In the following months, Mattheij built a proof-of-concept sorting system using, of course, LEGO. He broke the problem down into a series of sub-problems (including "feeding LEGO reliably from a hopper is surprisingly hard," one of those facts of nature that will stymie even the best system design). After tinkering with the prototype at length, he expanded the system to a surprisingly complex system of conveyer belts (powered by a home treadmill), various pieces of cabinetry, and "copious quantities of crazy glue."

Here's a video showing the current system running at low speed:

The key part of the system was running the bricks past a camera paired with a computer running a neural net-based image classifier. That allows the computer (when sufficiently trained on brick images) to recognize bricks and thus categorize them by color, shape, or other parameters. Remember that as bricks pass by, they can be in any orientation, can be dirty, can even be stuck to other pieces. So having a flexible software system is key to recognizing—in a fraction of a second—what a given brick is, in order to sort it out. When a match is found, a jet of compressed air pops the piece off the conveyer belt and into a waiting bin.

After much experimentation, Mattheij rewrote the software (several times in fact) to accomplish a variety of basic tasks. At its core, the system takes images from a webcam and feeds them to a neural network to do the classification. Of course, the neural net needs to be "trained" by showing it lots of images, and telling it what those images represent. Mattheij's breakthrough was allowing the machine to effectively train itself, with guidance: Running pieces through allows the system to take its own photos, make a guess, and build on that guess. As long as Mattheij corrects the incorrect guesses, he ends up with a decent (and self-reinforcing) corpus of training data. As the machine continues running, it can rack up more training, allowing it to recognize a broad variety of pieces on the fly.

Here's another video, focusing on how the pieces move on conveyer belts (running at slow speed so puny humans can follow). You can also see the air jets in action:

In an email interview, Mattheij told Mental Floss that the system currently sorts LEGO bricks into more than 50 categories. It can also be run in a color-sorting mode to bin the parts across 12 color groups. (Thus at present you'd likely do a two-pass sort on the bricks: once for shape, then a separate pass for color.) He continues to refine the system, with a focus on making its recognition abilities faster. At some point down the line, he plans to make the software portion open source. You're on your own as far as building conveyer belts, bins, and so forth.

Check out Mattheij's writeup in two parts for more information. It starts with an overview of the story, followed up with a deep dive on the software. He's also tweeting about the project (among other things). And if you look around a bit, you'll find bulk LEGO brick auctions online—it's definitely a thing!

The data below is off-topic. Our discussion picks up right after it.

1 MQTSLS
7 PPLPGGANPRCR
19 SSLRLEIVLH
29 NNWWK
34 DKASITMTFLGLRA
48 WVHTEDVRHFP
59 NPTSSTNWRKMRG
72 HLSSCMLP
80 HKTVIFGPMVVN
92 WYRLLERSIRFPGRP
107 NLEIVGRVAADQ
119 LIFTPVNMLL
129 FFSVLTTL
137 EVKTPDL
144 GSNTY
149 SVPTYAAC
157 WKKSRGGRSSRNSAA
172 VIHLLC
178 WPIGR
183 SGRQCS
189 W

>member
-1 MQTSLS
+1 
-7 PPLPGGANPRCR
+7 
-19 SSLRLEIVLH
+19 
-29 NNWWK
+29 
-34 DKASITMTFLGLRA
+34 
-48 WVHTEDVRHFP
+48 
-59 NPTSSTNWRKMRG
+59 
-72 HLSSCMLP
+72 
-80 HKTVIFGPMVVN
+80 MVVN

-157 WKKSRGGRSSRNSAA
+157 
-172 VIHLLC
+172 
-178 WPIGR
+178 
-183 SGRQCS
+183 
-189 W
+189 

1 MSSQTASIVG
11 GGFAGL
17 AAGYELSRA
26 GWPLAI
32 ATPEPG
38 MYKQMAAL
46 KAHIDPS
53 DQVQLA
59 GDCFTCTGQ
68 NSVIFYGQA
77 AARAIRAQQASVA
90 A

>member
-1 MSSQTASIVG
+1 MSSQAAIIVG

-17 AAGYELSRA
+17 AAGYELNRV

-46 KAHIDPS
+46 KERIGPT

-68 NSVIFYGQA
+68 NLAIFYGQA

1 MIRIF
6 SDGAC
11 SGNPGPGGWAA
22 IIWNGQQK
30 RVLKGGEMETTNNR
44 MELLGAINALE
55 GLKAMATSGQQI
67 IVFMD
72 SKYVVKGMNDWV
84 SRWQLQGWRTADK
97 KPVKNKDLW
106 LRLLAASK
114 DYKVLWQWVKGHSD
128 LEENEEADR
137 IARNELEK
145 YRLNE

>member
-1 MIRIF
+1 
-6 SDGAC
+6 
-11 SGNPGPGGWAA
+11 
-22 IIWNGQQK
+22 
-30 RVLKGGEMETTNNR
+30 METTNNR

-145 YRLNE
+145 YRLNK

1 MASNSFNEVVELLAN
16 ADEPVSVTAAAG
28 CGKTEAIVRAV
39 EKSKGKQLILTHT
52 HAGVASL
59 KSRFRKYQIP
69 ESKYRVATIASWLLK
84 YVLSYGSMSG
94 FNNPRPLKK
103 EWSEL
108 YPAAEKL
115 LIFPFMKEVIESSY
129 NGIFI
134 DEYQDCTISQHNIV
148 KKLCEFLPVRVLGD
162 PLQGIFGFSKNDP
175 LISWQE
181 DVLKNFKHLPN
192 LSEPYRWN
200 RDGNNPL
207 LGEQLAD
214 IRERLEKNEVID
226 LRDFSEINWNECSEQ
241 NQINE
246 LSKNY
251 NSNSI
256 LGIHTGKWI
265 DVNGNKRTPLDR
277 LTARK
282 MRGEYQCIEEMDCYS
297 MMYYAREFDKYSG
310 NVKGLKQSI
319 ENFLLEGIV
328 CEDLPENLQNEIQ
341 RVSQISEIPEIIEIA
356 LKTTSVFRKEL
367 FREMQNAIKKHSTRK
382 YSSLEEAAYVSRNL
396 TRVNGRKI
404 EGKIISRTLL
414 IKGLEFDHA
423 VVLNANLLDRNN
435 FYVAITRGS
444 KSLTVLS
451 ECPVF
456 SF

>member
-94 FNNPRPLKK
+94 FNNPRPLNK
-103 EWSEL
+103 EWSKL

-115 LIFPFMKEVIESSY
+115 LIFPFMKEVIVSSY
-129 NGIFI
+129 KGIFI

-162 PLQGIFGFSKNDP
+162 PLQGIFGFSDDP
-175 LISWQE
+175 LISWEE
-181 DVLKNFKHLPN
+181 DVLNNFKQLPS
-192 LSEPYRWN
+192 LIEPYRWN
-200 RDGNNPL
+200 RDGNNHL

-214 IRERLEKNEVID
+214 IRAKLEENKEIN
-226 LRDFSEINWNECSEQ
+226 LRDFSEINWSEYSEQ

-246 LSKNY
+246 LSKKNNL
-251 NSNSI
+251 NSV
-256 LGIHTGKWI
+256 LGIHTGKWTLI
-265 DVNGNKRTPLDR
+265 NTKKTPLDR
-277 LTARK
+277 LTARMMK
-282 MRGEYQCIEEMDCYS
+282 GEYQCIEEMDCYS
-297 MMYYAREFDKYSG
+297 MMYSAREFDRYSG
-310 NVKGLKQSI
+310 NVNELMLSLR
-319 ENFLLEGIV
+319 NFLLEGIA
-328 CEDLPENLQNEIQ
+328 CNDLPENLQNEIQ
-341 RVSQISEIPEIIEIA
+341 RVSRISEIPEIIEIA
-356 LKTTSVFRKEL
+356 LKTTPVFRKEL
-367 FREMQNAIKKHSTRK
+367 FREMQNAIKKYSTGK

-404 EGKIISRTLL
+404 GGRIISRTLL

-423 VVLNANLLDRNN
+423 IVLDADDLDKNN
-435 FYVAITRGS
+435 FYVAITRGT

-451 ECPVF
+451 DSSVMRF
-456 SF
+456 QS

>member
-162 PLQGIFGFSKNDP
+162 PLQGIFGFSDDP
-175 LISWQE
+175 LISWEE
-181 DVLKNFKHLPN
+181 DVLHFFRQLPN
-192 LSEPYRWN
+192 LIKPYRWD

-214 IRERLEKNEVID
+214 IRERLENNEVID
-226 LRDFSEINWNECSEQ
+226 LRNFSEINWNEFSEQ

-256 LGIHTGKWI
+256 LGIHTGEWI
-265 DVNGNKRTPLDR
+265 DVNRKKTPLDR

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iStock
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Live Smarter
Working Nights Could Keep Your Body from Healing
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iStock

The world we know today relies on millions of people getting up at sundown to go put in a shift on the highway, at the factory, or in the hospital. But the human body was not designed for nocturnal living. Scientists writing in the journal Occupational & Environmental Medicine say working nights could even prevent our bodies from healing damaged DNA.

It’s not as though anybody’s arguing that working in the dark and sleeping during the day is good for us. Previous studies have linked night work and rotating shifts to increased risks for heart disease, diabetes, weight gain, and car accidents. In 2007, the World Health Organization declared night work “probably or possibly carcinogenic.”

So while we know that flipping our natural sleep/wake schedule on its head can be harmful, we don’t completely know why. Some scientists, including the authors of the current paper, think hormones have something to do with it. They’ve been exploring the physiological effects of shift work on the body for years.

For one previous study, they measured workers’ levels of 8-OH-dG, which is a chemical byproduct of the DNA repair process. (All day long, we bruise and ding our DNA. At night, it should fix itself.) They found that people who slept at night had higher levels of 8-OH-dG in their urine than day sleepers, which suggests that their bodies were healing more damage.

The researchers wondered if the differing 8-OH-dG levels could be somehow related to the hormone melatonin, which helps regulate our body clocks. They went back to the archived urine from the first study and identified 50 workers whose melatonin levels differed drastically between night-sleeping and day-sleeping days. They then tested those workers’ samples for 8-OH-dG.

The difference between the two sleeping periods was dramatic. During sleep on the day before working a night shift, workers produced only 20 percent as much 8-OH-dG as they did when sleeping at night.

"This likely reflects a reduced capacity to repair oxidative DNA damage due to insufficient levels of melatonin,” the authors write, “and may result in cells harbouring higher levels of DNA damage."

DNA damage is considered one of the most fundamental causes of cancer.

Lead author Parveen Bhatti says it’s possible that taking melatonin supplements could help, but it’s still too soon to tell. This was a very small study, the participants were all white, and the researchers didn't control for lifestyle-related variables like what the workers ate.

“In the meantime,” Bhatti told Mental Floss, “shift workers should remain vigilant about following current health guidelines, such as not smoking, eating a balanced diet and getting plenty of sleep and exercise.”